As I stand waiting to board my flight from Chicago home, I’m struck with an overwhelming appreciation for the Cartel. A little over a year ago I didn’t know The Youth Cartel existed and as I reflect over the past year, I can’t believe how far I’ve come-how I’ve grown in ministry, what I’ve learned, but more importantly how my life has so drastically changed from being bitter and focused on the past to future-focused and hope-filled. Thank you for the role that you and the Cartel have played in that transformation. I am forever grateful!

If you’re not familiar with YMCP, you should read this overview.

If you’re wondering about the 8 cohorts we’re currently filling, click here.

But I’m particularly pumped about the four topic-specific cohorts we’re currently looking to fill. So i’m posting about each of them, four days in  row.

Tuesday, I wrote about the new Ministry Architects cohort co-lead by April Diaz (from the Cartel) and Jeff Dunn-Rankin (VP of Coaching at Ministry Architects).

Wednesday, I wrote about the new Multi-Site Church Youth Ministry cohort I’ll be co-leading with Kurt Johnston of Saddleback Church.

Yesterday, I wrote about the 2nd Youth Ministry in a Post-Christian Context cohort.

And, today: the THIRD (woot!) Women in Youth Ministry cohort:

There’s something about the mixture of a group of likeminded individuals coming together and the accountability of a trained coach that does wonders for your growth and development as a leader and youth worker. We’ve learned that journeying with a safe group of peers provides fertile soil for long-lasting change.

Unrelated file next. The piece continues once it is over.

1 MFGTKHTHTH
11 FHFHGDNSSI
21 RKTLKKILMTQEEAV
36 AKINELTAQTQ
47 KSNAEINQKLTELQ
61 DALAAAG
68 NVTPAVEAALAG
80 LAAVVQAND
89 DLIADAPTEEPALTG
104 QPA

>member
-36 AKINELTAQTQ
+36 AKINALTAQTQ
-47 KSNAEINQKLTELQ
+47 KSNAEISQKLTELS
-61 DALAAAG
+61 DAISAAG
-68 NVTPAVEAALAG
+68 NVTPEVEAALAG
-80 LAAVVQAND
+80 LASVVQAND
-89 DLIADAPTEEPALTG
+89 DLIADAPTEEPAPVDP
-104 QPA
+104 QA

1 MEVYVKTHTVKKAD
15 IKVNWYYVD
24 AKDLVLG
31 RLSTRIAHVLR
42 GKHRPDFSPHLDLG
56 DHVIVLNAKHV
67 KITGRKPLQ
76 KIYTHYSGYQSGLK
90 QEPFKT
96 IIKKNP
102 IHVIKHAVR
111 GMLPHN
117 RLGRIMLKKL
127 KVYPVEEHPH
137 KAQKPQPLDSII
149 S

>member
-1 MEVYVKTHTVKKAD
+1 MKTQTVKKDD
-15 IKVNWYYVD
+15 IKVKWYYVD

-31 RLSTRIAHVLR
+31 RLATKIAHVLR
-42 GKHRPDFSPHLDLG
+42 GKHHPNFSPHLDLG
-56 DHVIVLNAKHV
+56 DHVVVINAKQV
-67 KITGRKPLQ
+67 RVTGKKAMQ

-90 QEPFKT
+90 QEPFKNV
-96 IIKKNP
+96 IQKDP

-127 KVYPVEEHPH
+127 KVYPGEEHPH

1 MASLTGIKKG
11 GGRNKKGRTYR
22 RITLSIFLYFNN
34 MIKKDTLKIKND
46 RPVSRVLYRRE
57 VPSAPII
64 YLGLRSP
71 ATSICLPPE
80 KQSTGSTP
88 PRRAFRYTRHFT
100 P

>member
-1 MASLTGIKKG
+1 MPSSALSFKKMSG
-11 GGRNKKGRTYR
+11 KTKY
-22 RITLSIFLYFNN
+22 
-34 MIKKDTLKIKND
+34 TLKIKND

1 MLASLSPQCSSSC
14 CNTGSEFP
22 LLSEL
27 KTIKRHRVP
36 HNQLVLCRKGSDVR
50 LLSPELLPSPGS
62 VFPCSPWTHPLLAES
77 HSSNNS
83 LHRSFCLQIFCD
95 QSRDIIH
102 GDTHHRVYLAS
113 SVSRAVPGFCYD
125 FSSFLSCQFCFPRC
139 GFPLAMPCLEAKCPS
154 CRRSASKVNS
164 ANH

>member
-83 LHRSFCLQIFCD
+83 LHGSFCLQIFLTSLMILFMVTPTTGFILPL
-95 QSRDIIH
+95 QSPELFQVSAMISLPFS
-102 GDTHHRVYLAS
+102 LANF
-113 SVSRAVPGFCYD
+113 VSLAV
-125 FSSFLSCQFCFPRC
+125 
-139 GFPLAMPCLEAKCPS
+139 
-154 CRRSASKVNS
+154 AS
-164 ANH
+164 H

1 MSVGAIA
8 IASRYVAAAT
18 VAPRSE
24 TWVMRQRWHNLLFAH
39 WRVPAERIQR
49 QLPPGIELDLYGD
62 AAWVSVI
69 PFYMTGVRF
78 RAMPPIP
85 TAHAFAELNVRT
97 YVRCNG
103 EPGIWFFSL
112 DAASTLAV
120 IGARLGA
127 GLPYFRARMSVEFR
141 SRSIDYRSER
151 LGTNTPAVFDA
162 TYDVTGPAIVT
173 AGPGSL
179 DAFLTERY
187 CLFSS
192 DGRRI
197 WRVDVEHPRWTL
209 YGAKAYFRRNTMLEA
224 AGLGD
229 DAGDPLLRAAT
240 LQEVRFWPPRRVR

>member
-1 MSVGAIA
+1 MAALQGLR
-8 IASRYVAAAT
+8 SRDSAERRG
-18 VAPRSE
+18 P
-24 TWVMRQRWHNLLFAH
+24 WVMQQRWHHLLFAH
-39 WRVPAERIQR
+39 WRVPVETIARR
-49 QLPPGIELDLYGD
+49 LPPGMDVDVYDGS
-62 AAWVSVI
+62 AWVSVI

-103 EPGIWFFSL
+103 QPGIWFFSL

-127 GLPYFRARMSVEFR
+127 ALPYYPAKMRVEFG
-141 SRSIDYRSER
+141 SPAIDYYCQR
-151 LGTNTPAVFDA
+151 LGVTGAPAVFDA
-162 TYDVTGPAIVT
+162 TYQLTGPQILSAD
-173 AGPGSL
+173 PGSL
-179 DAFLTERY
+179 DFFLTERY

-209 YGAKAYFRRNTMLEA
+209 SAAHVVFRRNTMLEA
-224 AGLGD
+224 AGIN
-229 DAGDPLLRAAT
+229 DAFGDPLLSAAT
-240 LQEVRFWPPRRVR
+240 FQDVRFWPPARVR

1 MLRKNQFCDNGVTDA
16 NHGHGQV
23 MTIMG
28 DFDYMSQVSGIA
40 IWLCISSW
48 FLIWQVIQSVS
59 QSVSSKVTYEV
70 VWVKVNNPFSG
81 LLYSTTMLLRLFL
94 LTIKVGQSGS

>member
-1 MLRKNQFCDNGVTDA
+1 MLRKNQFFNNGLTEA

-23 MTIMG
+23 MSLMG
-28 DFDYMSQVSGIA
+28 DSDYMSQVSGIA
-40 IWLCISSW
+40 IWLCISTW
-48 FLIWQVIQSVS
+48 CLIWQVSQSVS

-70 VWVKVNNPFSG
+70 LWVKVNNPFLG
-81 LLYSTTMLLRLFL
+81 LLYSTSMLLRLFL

We think that women in youth ministry are the intersection of some of our favorite people: leaders, women, and youth workers. And this environment is a beautiful opportunity for my gifts and background to be used for other women!

This whole-life coaching program is all about developing and empowering women in leadership. Being a woman in youth ministry is different. It demands unique skills and awareness as we approach the challenges and opportunities due to our gender.

We will learn across a scope of subjects focused on leadership development and youth ministry realities in this changing culture. This specialized cohort will have 8-10 women in leadership, and meets twice for 2 days plus 4 times online (2-3 hours each). Each component is very intentional and structured to provide encouragement, training, challenge, and transformation.

A Few Details…

  • HOW MANY: 8-10 women will be accepted
  • WHO: Our group is from all over the U.S., and you do not need to be in full time ministry or a point leader. But each woman must be in youth ministry in some way.
  • MEETING SCHEDULE: This cohort will meet twice for 2 full day meetings (the first and last) in Northern Indiana and have 4 online meetings (2-3 hours each). The specific dates will be chosen by the group. The first meeting will be scheduled roughly 3 – 6 months after the group is filled.
  • 1on1 COACHING: Participants receive four 30-minute phone calls with me between our face-to-face meetings
  • CONNECTION: Private Facebook group for ongoing support and interaction
  • HOMEWORK: We will do a good amount of shared, cross-disciplinary reading. I believe that Leaders are Readers! Additionally, each participate will self-assign homework based on learning and necessary, personalized growth areas
  • COST: $2250 (+ participant travel costs)

Interested? Questions? Email April Diaz at [email protected].

Ready to apply? Apply online at